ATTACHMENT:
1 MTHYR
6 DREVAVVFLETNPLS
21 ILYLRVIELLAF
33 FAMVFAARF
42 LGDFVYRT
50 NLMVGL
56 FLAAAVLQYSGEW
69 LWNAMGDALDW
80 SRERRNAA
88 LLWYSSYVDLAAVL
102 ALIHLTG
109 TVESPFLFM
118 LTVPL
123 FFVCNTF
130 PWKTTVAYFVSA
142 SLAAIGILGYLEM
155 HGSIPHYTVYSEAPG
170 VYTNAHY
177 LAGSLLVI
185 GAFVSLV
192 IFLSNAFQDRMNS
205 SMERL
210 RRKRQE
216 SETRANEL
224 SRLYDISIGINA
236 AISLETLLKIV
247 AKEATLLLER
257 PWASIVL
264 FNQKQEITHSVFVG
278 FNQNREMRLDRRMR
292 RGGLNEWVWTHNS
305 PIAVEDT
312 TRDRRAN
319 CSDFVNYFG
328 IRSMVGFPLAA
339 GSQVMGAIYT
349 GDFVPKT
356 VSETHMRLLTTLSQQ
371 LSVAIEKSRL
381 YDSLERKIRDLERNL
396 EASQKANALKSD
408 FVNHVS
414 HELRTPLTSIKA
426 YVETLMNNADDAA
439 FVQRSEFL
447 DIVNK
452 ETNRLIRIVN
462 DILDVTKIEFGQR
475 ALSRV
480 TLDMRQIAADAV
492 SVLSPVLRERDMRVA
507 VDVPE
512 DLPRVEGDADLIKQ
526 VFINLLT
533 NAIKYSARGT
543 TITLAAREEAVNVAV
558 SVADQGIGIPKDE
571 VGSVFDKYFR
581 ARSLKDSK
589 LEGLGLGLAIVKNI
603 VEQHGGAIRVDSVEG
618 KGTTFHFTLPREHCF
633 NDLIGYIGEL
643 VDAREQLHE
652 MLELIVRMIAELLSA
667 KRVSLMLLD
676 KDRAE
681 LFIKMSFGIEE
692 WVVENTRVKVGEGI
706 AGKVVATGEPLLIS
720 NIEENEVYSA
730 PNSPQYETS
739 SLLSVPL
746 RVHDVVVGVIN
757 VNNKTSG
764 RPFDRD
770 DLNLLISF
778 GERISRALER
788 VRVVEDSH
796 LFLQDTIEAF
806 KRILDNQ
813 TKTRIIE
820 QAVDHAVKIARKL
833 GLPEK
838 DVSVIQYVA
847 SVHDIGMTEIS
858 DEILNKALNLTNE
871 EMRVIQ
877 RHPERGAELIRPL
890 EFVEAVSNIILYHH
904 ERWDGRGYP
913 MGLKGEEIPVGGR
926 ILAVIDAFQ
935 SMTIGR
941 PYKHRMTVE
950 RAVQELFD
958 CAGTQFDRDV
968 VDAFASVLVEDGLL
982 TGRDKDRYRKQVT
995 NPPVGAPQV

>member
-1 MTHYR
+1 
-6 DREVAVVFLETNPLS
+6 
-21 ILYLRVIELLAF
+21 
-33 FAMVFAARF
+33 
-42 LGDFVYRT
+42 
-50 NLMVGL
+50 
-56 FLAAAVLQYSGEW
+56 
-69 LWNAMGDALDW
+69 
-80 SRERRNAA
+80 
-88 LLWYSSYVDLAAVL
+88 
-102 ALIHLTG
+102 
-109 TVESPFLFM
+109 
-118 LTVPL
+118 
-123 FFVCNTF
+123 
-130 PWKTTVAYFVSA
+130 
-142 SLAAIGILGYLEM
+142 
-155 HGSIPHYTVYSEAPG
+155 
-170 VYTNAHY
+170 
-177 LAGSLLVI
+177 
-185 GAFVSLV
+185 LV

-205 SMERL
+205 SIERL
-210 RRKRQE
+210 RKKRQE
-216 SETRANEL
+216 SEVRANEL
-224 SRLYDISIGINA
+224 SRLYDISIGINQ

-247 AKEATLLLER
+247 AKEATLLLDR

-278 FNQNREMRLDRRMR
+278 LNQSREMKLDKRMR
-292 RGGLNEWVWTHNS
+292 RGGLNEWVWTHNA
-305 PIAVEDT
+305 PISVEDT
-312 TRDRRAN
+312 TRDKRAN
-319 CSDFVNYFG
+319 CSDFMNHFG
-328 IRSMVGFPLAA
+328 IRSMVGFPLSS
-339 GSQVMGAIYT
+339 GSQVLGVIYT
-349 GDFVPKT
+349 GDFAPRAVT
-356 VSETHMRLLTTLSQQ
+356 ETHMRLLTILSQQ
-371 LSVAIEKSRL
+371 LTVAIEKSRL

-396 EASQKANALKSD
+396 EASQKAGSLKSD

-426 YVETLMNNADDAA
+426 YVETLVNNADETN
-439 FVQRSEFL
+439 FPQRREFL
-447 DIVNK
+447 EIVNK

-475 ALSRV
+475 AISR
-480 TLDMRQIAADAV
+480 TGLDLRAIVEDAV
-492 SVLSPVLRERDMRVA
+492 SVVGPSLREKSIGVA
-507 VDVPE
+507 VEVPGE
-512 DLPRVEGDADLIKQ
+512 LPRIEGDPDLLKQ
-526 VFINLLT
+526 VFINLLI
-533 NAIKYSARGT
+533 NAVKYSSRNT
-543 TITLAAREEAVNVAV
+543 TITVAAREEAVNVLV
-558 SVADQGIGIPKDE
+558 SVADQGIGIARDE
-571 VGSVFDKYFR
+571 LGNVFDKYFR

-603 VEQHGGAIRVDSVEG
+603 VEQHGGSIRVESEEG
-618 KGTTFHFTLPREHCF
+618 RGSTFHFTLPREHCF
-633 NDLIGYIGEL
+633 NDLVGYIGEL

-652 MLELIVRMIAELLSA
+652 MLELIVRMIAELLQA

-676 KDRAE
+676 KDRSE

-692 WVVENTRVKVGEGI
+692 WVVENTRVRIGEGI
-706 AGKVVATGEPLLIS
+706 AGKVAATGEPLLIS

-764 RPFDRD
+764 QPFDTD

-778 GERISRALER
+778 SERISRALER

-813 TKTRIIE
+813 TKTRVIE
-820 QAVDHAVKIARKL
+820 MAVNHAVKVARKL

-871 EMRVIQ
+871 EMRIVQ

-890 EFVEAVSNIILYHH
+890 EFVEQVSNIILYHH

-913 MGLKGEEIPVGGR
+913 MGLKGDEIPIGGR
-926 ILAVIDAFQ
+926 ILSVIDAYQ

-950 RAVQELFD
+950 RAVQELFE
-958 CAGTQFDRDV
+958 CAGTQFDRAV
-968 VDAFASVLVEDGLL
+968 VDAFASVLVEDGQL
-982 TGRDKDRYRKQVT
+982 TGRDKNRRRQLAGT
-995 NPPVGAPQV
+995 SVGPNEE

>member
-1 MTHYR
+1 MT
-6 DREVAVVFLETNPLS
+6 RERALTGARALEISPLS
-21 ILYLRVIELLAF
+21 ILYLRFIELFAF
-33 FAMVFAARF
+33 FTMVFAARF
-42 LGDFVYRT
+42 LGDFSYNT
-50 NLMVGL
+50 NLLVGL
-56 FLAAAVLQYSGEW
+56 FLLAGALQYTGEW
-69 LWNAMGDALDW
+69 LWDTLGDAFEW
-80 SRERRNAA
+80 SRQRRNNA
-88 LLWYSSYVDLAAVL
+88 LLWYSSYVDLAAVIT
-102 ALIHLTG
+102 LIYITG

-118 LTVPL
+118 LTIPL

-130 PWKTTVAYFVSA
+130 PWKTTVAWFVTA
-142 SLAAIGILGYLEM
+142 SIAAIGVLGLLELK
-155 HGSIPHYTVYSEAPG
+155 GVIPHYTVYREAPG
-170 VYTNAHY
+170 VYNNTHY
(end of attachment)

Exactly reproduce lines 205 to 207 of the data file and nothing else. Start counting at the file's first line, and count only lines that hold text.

+633 NDLVGYIGEL

-652 MLELIVRMIAELLSA
+652 MLELIVRMIAELLQA